What if our longer lives could improve all of our lives?
There is always a silver lining. I believe the challenges of the longevity revolution could be a catalyst for creating healthy lives instead of just healthy ageing.
COVID brought us plenty of pain and suffering, but it also made us stop and reflect on what is important in life and think of ways to live differently. Another current challenge, which should make us stop and ponder is the longevity revolution. The fact that we are living longer lives is of course a happy one, but it also creates a wide range of age related financial, societal and individual challenges. Where is the silver lining here?
Allow me to share some personal reflections with you. Imagine a new baby being born today. Let´s call him Bob. Bob will grow up in a society where it is custom to divide your life into three phases: Learning, Earning and finally Resting as he retires. He will also grow up in a highly competitive culture that favours individual achievements. I like to see things visually, and here is my poor attempt to show how I see Bob´s life (I apologize for the lack of artistic skills).
We can imagine him standing at the bottom of a mountain looking at the top, where he imagines the peak of his life lies (we all know the narrative of life being all downhill from 50). At the peak, Bob imagine a goal consisting of something that can fulfil his (and his parents) innate and culturally enhanced cravings for status, beauty, money and safety. For most of his life, he will focus on this goal. Unfortunately, this focus is not healthy for neither his physical health nor his mental well-being and he will see a lot of his fellow mountain-climbers burn out or get sick along the way. Furthermore, most of his retirement will spend in ill health, because he wasn´t allowed to look after himself earlier in his life.
What has been the focus of the longevity revolution this far has been to find ways to live longer lives and in better health. Unfortunately, we have not been very successful in the last part. The increase in the so-called HALE number (Healthy life expectancy ) has not kept pace with the increase in life expectancy  . Bob will live longer than his grandparents, but he is still stuck in the old-fashioned way they structured their lives. It means that his climb to the top has gotten longer and harder and the risk of him and his fellow travellers falling off the mountain along the way has increased. Burnout prepandemic was estimated as responsible for the deaths of 2.8 million people a year!! But we still live in the illusion that we can postpone our need for rest and sleep till we retire and Bob has to wait even longer to rest than his grandparents or parents had to.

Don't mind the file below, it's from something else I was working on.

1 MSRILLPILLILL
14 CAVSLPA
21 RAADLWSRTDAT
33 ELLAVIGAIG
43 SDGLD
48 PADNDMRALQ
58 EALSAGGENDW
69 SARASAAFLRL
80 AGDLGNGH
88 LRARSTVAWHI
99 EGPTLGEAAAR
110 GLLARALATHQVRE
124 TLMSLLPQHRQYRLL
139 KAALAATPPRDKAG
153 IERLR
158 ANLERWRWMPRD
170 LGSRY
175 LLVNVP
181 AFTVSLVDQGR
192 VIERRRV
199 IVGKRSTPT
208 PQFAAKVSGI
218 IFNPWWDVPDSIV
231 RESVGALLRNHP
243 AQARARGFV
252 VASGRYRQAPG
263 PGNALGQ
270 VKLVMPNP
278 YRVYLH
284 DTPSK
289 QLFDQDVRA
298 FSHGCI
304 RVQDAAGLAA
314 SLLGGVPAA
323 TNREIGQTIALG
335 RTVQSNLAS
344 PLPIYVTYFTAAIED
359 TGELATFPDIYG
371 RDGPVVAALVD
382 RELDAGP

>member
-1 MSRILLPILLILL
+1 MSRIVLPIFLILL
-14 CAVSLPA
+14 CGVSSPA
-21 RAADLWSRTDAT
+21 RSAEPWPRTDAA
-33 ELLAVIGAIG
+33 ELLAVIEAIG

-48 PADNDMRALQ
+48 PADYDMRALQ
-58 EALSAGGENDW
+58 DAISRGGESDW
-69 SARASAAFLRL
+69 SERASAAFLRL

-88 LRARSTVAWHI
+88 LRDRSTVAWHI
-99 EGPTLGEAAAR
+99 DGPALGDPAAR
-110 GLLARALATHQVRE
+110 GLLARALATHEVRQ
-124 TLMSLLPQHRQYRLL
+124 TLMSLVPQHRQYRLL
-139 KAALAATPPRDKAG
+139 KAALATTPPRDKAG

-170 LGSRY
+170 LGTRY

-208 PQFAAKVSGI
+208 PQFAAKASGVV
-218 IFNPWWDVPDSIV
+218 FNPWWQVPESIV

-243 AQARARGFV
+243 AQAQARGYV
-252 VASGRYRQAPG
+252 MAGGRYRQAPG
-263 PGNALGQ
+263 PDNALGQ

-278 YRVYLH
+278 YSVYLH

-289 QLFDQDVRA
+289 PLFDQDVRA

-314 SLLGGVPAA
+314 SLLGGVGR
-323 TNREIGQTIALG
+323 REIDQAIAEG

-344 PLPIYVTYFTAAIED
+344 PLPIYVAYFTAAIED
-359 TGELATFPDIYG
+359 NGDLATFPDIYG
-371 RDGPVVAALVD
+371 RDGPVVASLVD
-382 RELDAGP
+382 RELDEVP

So, what could we change? How could we improve Bob´s life? His parents are starting to take better care of themselves and are finding new alternative ways to live their lives. But there is a lot we can get better at. Here is what I am hoping to see:
Let´s structure our lives differently. I suggest we skip the three phases of learning, earning and resting and instead let them be important parts of our everyday lives. Yes, we might need to spend more time learning when we are young and inexperienced, use more time working and learning when we are full of energy and more time resting when we have less of it. But we need all three parts every day of our lives to live continuously balanced and purposeful lives.
Let´s be more flexible. Life is not a hill to be climbed through insane striving and it is not all downhill after we have reached the peak. Let´s learn to live like mountain goats. Mountain goats spend their time grazing many valleys, peaks and plateaus, socialising and enjoying the views along the way. If something hinders them reach a chosen destination, or they see a different or better patch of grass on another mountain along the way, they adjust and find another path. Life is full of challenges and the better we are at navigating them with acceptance, the less suffering they will cause us.
Let´s change our perspective from me to us. We are not alone in this world, and we would all benefit from seeing our purpose in life as part of something bigger than our own desires. Let´s work towards a better world instead of fulfilling our own needs for short lived moments of individual pleasures and achievements. Let´s stop dividing ourselves according to age, nationality, gender, race, religion and so on, but focus on how we as a diverse group of people can create a better world.
Let’s teach our kids the life-skills they need to look after themselves and each other.
This is how it could look like.
The mountain has been replaced by a journey towards a common goal of a better world, in which we work together and know how to cope mindfully with the challenges that comes along the way. This will not only set us up for healthy ageing, but also for healthy living.
Now, that is a world I would like for Bob to live and age in. Do you think it is possible? I would love to hear your reflections.
 HALE is measured at birth and gives the average number of years that a person can expect to live in "full health", without disease or disability
 From 2000-2019 Life Expectancy gained 6.6 years and HALE only 5.4 years
 Jennifer Moss, The Burnout Epidemic: The Rise of Chronic Stress and How We Can Fix It